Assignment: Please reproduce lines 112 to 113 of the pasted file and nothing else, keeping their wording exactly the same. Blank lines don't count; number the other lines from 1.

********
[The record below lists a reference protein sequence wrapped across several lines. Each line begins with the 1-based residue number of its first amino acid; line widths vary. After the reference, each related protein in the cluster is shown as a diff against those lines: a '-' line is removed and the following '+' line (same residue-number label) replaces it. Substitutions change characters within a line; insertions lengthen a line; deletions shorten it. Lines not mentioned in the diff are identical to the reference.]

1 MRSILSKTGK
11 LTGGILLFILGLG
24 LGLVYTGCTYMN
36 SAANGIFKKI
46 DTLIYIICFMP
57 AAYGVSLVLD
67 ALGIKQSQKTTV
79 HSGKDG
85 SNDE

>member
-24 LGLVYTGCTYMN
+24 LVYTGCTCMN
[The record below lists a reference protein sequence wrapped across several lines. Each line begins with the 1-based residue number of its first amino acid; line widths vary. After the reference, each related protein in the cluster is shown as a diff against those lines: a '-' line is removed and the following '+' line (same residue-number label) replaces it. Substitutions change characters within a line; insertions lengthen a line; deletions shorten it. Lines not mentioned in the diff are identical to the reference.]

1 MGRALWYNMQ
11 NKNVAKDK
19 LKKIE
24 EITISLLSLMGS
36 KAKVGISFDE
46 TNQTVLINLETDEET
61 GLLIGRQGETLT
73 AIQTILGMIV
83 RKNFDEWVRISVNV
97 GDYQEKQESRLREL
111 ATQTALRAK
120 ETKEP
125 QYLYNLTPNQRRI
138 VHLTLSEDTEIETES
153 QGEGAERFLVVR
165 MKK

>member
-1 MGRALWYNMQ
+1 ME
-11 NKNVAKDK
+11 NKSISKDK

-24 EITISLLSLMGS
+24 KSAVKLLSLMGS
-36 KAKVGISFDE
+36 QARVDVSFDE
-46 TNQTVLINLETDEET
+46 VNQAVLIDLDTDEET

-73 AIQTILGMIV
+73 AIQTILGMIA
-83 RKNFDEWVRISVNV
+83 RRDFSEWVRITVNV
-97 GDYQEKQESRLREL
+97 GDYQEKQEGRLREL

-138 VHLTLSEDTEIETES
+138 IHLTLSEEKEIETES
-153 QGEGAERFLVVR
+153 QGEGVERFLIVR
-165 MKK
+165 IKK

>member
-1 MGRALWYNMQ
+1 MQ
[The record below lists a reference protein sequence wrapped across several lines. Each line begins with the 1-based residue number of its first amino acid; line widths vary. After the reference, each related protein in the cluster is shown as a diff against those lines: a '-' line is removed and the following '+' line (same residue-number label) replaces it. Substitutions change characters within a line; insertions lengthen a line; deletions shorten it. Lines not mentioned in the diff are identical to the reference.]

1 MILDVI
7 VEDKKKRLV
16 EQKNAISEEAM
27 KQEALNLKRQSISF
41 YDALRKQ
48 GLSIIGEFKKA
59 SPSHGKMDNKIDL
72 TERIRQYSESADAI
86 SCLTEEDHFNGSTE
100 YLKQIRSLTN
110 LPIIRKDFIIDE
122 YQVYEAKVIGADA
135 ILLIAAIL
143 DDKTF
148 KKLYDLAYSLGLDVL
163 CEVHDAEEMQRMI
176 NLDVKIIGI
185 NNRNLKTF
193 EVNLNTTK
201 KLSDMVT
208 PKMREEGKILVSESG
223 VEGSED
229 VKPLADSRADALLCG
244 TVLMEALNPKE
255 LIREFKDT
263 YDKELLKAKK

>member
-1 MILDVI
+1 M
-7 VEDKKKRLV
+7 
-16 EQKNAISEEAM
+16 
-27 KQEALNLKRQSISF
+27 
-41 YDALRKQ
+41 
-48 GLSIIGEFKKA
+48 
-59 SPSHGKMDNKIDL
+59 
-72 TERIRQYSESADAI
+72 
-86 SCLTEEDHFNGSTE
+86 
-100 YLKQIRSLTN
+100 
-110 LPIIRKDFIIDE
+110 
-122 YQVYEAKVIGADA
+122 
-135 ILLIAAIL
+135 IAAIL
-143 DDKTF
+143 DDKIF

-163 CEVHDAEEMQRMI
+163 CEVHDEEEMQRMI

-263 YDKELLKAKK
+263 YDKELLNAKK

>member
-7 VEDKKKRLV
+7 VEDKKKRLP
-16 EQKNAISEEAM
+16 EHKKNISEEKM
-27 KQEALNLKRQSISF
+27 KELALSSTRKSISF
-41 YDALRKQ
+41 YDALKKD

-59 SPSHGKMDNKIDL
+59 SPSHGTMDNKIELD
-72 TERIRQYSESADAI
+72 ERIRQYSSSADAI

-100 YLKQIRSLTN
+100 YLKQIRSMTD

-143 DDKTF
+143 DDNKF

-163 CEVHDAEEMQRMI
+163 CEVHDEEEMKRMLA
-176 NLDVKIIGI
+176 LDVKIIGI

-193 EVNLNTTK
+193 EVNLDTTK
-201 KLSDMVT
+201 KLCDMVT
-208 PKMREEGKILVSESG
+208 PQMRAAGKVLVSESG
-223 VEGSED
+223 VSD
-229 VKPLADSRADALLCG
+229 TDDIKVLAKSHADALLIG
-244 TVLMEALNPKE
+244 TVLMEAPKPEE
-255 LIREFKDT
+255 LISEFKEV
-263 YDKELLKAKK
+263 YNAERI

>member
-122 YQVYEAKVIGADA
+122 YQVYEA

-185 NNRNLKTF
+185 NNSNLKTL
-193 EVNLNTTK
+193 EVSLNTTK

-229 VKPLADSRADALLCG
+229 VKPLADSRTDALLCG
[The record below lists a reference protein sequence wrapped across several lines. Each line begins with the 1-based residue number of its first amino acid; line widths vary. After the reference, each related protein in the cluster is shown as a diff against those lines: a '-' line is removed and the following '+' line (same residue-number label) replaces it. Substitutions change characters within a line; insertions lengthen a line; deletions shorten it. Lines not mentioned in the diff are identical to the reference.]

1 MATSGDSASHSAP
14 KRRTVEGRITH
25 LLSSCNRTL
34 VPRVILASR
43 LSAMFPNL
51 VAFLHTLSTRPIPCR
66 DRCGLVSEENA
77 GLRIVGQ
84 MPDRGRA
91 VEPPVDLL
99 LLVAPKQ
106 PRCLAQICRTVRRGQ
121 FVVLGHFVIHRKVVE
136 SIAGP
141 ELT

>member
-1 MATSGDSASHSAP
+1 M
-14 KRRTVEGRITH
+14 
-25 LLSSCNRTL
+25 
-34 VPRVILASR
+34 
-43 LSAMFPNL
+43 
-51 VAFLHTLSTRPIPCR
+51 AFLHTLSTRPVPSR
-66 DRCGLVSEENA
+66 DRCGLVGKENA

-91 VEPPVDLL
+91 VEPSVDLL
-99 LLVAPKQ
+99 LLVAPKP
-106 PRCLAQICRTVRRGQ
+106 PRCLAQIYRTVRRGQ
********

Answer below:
+143 DDKIF

-163 CEVHDAEEMQRMI